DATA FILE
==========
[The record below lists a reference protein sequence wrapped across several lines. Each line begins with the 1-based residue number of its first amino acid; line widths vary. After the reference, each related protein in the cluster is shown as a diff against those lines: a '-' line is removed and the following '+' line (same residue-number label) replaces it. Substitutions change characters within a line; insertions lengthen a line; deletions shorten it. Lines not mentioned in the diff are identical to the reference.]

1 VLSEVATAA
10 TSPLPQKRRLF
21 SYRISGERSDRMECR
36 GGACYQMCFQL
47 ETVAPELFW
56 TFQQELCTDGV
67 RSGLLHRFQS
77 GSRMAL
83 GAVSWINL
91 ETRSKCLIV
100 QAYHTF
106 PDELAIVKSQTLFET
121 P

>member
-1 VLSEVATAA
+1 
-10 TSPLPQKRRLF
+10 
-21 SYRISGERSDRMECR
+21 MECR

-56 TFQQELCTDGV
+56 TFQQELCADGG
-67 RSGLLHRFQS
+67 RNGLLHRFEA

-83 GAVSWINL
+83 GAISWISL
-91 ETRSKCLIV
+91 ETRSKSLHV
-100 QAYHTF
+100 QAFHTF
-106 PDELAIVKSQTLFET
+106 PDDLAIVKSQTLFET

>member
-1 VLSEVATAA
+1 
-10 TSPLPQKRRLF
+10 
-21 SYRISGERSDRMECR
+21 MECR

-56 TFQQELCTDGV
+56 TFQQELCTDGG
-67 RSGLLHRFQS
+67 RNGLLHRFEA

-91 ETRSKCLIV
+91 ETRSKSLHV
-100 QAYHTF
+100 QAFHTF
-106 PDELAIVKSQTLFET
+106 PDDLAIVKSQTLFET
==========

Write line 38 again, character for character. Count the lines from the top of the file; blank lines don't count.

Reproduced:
+10 